It is apparent that the facts above stated, standing alone, did not make a case for the jury; and if nothing more had been shown, the judgment would have to be affirmed. For it fully appears that the defendant's relations with her father were such that she was not liable for the plaintiff's services unless she became so by reason of what she said or did. The rule is fully established that one who merely calls a physician to render services to another is not liable therefor in the absence of an express agreement, unless he is legally bound to furnish such service, or it is a fair inference from the evidence that it was the intention of both parties that he should pay for it. The services here sued for were not, so far as the above recited facts show, beneficial in a legal sense to the defendant and she would not be liable therefor. Smith v. Watson, 14 Vt. 332, 337.
But in addition to what has been recited, one Charles Brown, who was at the scene of the accident when the plaintiff arrived there, testified that in his presence the defendant said to the plaintiff, "I want my father taken care of, and give him the best care you can give him, and what the charges are * * * I will pay for it."
Ordinarily, this statement might make an entirely different case for the plaintiff. It shows that the defendant not only requested the services, but also that she made a direct promise to pay the plaintiff. Such a promise is not collateral or secondary, but primary and original. It comes within the law as laid down in Pocket v. Almon, 90 Vt. 10, 96 A. 421, and Enos v. Owens Slate Co., 104 Vt. 329, 160 A. 185. To such a contract the Statute of Frauds does not apply, for the simple reason that it is not a promise to pay the debt of another, but is a promise to pay the debt of the promissor — one that he makes his own by force of his engagement.
But before he can apply this rule to the case in hand, we must consider the effect of the plaintiff's conduct.
When the defendant made the promise that Brown testified to, the plaintiff was at liberty to accept it and to rely upon it. But he was not obliged to do so. He could, if he chose, treat Anderson on his own credit. But could not hold both Anderson and the defendant. If he gave the credit to Anderson, he could not hold the defendant, though she had tendered an engagement direct in form. The plaintiff could not turn the defendant's sole obligation into a joint obligation without her concurrence. If he gave any credit to Anderson he elected to accept the defendant's engagement as collateral to that of Anderson. Of course it is only where the promise sued on is primary and direct that this question we are now discussing arises. 27 C.J. p. 42. But in such cases, the extension of any credit to the third party involved requires a written promise on the part of the promissor. Blodgett v. Lowell, 33 Vt. 174, 175, 176.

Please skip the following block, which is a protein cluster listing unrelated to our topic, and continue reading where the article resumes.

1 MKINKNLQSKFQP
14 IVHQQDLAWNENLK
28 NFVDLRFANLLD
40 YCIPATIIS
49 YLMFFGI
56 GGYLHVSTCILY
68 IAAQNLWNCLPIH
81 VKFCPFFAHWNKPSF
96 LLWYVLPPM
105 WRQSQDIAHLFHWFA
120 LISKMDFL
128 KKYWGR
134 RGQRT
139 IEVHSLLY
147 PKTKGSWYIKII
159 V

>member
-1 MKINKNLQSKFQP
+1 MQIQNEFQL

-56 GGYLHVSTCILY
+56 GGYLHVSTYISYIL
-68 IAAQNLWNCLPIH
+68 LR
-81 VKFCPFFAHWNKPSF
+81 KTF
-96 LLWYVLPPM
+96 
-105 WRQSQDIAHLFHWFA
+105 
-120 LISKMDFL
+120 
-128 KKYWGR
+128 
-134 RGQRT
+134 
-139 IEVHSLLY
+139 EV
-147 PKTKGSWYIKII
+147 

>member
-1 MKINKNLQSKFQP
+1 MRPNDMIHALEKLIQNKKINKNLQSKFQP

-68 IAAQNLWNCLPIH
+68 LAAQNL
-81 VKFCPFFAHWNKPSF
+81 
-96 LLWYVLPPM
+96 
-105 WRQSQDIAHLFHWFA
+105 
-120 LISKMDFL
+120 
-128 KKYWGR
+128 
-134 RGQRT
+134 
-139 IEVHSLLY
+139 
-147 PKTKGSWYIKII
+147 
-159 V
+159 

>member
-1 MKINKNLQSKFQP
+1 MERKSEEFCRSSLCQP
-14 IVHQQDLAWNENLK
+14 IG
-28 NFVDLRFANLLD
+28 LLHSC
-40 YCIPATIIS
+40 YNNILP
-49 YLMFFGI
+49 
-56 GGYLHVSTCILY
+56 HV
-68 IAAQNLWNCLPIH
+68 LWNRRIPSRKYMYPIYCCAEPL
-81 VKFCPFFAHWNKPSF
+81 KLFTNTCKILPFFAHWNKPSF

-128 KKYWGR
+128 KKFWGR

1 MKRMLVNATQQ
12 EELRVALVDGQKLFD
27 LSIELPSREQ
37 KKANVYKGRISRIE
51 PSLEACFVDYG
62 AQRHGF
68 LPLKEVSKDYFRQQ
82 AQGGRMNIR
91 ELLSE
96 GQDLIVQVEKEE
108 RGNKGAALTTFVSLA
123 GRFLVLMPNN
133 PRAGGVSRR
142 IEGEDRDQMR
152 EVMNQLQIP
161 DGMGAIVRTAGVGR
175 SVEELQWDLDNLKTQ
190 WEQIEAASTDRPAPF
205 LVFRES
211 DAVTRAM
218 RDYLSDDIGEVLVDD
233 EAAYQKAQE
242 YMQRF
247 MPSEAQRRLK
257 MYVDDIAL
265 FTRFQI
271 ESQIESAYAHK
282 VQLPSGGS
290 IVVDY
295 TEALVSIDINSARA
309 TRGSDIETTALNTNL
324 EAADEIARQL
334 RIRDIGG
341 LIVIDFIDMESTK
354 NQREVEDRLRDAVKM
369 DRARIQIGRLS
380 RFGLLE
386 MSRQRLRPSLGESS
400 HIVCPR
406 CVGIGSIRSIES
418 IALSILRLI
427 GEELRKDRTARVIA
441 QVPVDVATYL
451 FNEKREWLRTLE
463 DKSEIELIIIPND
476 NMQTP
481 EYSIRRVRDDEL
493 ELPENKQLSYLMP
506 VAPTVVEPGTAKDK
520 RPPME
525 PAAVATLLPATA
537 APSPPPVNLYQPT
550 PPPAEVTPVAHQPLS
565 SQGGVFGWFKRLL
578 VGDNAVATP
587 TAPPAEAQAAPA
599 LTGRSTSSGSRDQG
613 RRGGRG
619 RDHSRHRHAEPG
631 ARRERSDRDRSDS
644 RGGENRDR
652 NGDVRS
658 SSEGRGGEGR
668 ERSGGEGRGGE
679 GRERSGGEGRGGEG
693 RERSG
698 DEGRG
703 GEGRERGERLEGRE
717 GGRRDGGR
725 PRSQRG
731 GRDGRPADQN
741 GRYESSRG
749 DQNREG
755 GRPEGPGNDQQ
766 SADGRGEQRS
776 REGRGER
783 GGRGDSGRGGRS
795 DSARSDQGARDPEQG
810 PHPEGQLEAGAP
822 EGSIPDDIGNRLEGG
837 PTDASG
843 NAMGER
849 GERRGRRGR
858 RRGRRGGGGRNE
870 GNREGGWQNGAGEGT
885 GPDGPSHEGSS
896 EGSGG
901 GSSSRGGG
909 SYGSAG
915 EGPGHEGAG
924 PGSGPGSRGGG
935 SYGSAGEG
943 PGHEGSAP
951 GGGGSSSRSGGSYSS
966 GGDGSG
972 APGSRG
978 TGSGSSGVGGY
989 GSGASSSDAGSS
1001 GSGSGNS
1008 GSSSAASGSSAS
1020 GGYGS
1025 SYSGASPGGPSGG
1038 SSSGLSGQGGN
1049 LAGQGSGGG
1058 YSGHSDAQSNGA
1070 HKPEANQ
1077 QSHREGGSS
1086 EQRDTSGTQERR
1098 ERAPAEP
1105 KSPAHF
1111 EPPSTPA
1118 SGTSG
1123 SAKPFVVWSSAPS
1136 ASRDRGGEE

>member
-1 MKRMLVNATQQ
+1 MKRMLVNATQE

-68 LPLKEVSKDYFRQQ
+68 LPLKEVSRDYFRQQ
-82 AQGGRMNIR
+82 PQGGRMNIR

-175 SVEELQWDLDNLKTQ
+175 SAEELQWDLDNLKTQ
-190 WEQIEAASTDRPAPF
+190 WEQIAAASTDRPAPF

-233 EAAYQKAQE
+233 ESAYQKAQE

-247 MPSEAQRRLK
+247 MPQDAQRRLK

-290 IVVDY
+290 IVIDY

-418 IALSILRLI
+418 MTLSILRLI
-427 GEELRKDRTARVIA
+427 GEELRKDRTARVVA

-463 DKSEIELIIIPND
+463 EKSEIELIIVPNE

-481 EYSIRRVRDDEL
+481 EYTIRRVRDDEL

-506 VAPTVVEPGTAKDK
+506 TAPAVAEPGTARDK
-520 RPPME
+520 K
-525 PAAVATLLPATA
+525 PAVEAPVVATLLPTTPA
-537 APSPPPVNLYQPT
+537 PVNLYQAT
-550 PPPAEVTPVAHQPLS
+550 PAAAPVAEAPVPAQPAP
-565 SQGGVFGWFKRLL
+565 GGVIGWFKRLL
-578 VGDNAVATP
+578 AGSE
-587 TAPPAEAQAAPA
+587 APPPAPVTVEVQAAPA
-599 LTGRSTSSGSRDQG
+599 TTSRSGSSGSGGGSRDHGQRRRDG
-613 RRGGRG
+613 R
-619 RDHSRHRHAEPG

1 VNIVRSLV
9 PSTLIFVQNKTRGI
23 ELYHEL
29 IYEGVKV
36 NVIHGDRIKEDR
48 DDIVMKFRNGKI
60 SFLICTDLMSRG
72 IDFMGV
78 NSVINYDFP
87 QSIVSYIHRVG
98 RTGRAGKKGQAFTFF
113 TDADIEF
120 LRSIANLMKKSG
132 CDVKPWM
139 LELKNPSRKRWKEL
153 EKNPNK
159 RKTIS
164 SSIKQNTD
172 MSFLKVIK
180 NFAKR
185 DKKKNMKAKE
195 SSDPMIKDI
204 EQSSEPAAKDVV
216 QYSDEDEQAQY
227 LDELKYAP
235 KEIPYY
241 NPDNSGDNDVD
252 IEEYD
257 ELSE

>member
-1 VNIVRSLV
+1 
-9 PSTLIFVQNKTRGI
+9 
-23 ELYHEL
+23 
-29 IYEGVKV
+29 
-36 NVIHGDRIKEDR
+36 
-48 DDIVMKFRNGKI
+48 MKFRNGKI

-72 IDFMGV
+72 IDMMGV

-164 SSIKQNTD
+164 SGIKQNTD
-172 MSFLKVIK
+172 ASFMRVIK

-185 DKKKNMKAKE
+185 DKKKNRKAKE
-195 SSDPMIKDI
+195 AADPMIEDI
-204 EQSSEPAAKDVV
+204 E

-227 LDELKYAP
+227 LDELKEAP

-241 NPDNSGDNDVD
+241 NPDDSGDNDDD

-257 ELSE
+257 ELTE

As we have seen, it appears here that the plaintiff made his original charges against Anderson. Such a fact is not always conclusive evidence of the person who is to be regarded as the original debtor. It is subject to explanation, to be sure, Greene v. Burton Sowles, 59 Vt. 423, 425, 10 A. 575, but to rebut the inference arising from the fact that the charges were so made, the proof must be of a strong character. Hardman v. Bradley, 85 Ill. 162. As we said in Enos v. Owens Co., 104 Vt. 329, 335, 160 A. 185, the quality of a defendant's promise may usually be found by ascertaining whether the third person continues to be liable after the defendant's oral promise is made. In that case, it did not appear that the original charges for the services rendered by the plaintiff were made against the third person; and the plaintiff explained why he attempted to collect his pay from such person. Here no explanation is made or attempted. No reason is given why these charges were made against Anderson. So it must be taken that it was because the plaintiff considered him responsible therefor. Lomax v. McKinney, 61 Ind. 374; Langdon v. Richardson, 58 Ia. 610, 12 N.W. 622. Having given credit to Anderson, the plaintiff cannot collect from the defendant. There being no error in the ruling on the motion for a verdict, there is no occasion to consider the other exceptions argued.